The YUI 3 Cookbook is Underway

It’s already been announced on yuiblog, so it’s probably high time it got mentioned here. On March 1, I started writing the YUI 3 Cookbook, due from O’Reilly Press early next year.

This is all on top of my regular job, so taking on this project has unfortunately meant some… lifestyle cutbacks. For instance, there’s a guy at work who has decorated his cube and the adjacent hallway with posters and paraphernalia from every newly released computer game known to man. This means I have to steel my nerves and walk past a Dragon Age II poster every day. Every day, people!

Those sacrifices aside, I’m thrilled that YUI team asked me to work on this project, and my wife and young son have been enormously supportive about the whole thing. At least, I think my son is supportive. Whenever I ask him about it, he says “Hey!” and tries to chew on my finger, which I’m pretty sure means, “Go Dad!” Either that, or he’s saving up his grievances for later.

Some info about the YUI 3 Cookbook, in order of priority:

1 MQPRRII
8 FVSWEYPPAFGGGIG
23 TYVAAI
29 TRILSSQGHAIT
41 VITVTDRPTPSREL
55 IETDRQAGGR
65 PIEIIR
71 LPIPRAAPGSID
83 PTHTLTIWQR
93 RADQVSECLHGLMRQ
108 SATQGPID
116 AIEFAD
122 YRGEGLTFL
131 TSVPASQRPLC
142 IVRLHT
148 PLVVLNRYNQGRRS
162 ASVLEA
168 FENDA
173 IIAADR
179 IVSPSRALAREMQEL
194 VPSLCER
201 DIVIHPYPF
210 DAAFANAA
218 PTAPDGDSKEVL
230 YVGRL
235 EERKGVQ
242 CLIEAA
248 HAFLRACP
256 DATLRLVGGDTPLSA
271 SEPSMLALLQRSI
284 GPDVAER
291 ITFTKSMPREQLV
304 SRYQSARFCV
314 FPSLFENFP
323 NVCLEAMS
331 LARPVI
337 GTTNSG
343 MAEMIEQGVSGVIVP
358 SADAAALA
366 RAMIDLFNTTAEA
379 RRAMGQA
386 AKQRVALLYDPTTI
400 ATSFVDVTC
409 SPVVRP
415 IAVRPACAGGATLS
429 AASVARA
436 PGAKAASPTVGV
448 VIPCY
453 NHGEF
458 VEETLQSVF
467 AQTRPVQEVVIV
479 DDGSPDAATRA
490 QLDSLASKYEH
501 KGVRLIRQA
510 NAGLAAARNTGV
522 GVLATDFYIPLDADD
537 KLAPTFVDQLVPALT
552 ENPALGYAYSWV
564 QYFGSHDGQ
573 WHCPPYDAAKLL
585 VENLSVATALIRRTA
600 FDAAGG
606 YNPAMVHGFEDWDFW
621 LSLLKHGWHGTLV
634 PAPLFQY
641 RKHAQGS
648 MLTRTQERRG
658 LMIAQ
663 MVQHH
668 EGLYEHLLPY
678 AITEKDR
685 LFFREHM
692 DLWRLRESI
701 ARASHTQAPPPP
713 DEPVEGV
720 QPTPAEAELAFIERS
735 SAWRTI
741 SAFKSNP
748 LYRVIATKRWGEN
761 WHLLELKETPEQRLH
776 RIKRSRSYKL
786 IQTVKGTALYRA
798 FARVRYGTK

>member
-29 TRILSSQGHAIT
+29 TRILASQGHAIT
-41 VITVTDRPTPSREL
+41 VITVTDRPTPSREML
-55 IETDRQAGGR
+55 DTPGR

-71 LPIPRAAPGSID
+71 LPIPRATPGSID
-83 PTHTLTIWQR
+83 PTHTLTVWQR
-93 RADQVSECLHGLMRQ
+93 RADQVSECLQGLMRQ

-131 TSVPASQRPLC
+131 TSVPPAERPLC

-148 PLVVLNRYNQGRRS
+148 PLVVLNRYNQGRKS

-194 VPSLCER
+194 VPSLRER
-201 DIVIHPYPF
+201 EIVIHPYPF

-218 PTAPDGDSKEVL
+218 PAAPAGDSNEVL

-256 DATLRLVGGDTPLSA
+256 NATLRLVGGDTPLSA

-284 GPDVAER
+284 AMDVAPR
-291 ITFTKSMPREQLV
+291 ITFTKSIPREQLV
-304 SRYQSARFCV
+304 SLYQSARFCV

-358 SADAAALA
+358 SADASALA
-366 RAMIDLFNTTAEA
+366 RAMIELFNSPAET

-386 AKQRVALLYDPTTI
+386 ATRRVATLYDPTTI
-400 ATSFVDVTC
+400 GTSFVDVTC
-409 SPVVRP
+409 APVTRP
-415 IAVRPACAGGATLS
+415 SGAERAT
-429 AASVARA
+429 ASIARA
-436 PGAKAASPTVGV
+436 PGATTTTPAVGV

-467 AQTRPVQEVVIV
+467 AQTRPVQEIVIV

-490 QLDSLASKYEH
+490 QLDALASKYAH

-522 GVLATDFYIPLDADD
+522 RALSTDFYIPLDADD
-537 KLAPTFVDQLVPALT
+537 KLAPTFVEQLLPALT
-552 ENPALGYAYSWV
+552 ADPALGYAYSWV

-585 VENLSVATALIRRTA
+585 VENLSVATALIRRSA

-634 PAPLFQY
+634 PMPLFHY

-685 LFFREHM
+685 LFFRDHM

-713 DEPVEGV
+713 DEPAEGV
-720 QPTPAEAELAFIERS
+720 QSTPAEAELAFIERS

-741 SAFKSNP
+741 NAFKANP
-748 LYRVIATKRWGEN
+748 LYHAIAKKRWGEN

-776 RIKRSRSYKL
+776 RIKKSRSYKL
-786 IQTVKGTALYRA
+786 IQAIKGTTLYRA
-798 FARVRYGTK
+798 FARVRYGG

• No, I do not know which animal is going to be on the cover.
  • The material will focus exclusively on YUI 3.
  • The cookbook will contain over 200 recipes. Each recipe has the form “Problem”, “Solution”, and “Discussion”, much like other cookbooks released by O’Reilly.
  • The total length will be on the order of 500 pages, including TOC and index.
  • In the YUI Library forums, I’ve created a thread with links to a strawman TOC and a sample PDF. The material is completely unedited, not technically reviewed, and riddled with red TODOs. But it should give you an idea of the scope and style.

Much more to come.

Evo Psych is Never Our Friend

Jacob Weisberg has a new article in Slate riffing on Charlie Sheen’s recent woes that lists eight reasons why people care about celebrities. Reason #7:

Another version of this theory comes from a 2008 article in Scientific American, which attributed our celebrity obsession to status-jockeying. Some research findings: Men are mainly interested in gossip about men and women mainly interested in gossip about women; we care much more about those above us in social hierarchy than those below; we care more about people in our own age group; we care more about negative news (someone got arrested) than positive (someone won an award). According to Frank McAndrew, professor of psychology at Knox College, we instinctively collect information that can affect our social status. Negative information about higher-status, same-sex others is ammunition against biological competitors.

I don’t normally have much truck with Evolutional Psychology, but damn, if this one paragraph doesn’t explain the entire tech press as we know it. Of course, see also Reason #8.